No resolution in sight
By conflating terrorism and militancy, the Modi government has only complicated its own ability to deal with both issues. The problem is not ignorance, but a desire to use the issue of terrorism for political purposes. The result is that strategies that minimised violence in Kashmir between 2004 and 2014 have been given short shrift.
As for real terrorism, there is nothing to indicate that the state has developed any special capacity to counter it. Fortunately, after they were caught out in the Mumbai attack of 2008, the Pakistanis, who were responsible for most acts of terrorism in the country, have changed their tactics. Their jihadis largely confine their attacks to army and police targets, and that too in J&K so that they can claim that they are struggling for Kashmir’s freedom.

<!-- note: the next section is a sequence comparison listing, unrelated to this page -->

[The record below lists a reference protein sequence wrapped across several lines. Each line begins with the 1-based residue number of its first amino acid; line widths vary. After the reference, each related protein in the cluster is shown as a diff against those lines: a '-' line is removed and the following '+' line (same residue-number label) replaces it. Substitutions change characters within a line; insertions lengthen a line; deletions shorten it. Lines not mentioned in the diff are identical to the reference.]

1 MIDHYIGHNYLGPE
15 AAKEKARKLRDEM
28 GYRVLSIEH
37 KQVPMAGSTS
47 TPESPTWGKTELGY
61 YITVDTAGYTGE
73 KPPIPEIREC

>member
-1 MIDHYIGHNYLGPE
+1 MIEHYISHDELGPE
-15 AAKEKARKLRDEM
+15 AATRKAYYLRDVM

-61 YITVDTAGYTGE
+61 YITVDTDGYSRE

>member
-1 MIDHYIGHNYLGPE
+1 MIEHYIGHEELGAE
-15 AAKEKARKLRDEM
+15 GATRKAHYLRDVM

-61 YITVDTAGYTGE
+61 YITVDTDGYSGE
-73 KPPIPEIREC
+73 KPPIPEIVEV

The periodic arrests the authorities make of alleged Islamic State militants seem more designed to win headlines than to tackle any putative problem. The raising of the Islamic State bogey in recent months is similar to the use of the Al Qaeda in past years and the Students Islamic Movement of India.
The Al Qaeda didn’t quite show up, and the IS seems to be a bunch of confused and misled radicals who have not quite lived up to the ferocious reputation of their namesakes. Many get convicted for relatively minor crimes by lower courts, and let off when the evidence is examined with some rigour in the higher ones.
Manoj Joshi is a Distinguished Fellow, Observer Research Foundation, New Delhi.